Carolyne Prevost is hoping the Toronto Furies can catch lightning in a bottle again.
Last season, the Sarnia native and her teammates went into the Canadian Women’s Hockey League playoffs the lowest seed of the four contenders, but the chips fell perfectly, resulting in them winning the Clarkson Cup, emblematic of women’s professional hockey supremacy in Canada.
The St. Francois Xavier graduate said every team in the five-team league has the talent to win it all when the title in contested early next month at the Centennial Centre in Markham. Measuring this season against last is like comparing apples to oranges, she said.
“The league as a whole has gotten so much stronger with all the Olympians back this year,” she said.
Three of the top scorers in the CWHL this season, Rebecca Johnston, Carolyn Ouellette and Hilary Knight, played little in the league last season due to commitments to their Olympic squads in Canada or the United States.
“I think that every team in the league can win the Clarkson Cup,” said Prevost. “Every game (this season) is very competitive”
As of press time, the Furies and Brampton were battling it out for the final playoff spot.
The league includes franchises in Montreal, Calgary and Boston.
Prevost played four seasons and won two national championships at the University of Wisconsin on a hockey scholarship, and has competed for Canada in several international tournaments. She currently sits 10th in league scoring with eight goals and seven assists in 20 games.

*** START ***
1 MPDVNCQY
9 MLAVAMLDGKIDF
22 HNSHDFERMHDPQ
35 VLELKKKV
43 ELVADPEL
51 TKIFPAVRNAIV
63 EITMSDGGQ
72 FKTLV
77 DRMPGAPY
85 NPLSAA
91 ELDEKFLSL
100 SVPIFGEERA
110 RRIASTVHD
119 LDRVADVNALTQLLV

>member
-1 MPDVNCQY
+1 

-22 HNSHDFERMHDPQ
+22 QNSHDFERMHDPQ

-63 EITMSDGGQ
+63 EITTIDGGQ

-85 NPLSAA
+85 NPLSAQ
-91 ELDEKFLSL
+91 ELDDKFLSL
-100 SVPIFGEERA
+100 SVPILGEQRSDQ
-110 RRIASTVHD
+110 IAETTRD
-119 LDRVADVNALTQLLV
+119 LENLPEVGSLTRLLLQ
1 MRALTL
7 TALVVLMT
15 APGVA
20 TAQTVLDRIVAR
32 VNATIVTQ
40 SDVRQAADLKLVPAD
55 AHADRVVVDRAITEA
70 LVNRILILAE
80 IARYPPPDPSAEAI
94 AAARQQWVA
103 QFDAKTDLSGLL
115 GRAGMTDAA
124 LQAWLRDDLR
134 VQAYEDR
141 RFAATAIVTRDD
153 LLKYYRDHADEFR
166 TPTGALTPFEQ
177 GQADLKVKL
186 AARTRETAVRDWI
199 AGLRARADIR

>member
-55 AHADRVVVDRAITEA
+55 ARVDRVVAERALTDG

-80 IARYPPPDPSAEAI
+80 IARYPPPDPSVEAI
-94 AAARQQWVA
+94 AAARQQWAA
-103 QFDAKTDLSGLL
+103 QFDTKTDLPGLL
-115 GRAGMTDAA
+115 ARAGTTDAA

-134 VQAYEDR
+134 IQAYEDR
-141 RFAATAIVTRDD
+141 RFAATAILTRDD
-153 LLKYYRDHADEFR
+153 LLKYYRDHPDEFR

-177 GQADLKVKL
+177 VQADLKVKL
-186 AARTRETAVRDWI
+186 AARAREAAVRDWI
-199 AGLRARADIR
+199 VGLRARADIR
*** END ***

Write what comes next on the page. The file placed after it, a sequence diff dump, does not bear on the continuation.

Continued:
And she was chosen to compete in this season’s league All-Star game at the Air Canada Centre.
“It was a fun day and a great experience,” said Prevost. “It was kind of nice to get a mixture of Canadian and American players playing with each other. This was really the first time that we got to see line combinations that were pretty unique,” she added.
Prevost said several ex-national team players from Canada are now coaching in Europe and Asia in an effort to grow the game on more of a global scale, but she admits that Canada and the United States are still by far the top women’s hockey nations in the world.
“But the overall quality of the game is growing all the time,” said Prevost.
The 25-year old, who teaches math, science and physical education at a French-language school in Oakville, is also a competitive soccer player and an elite CrossFit athlete.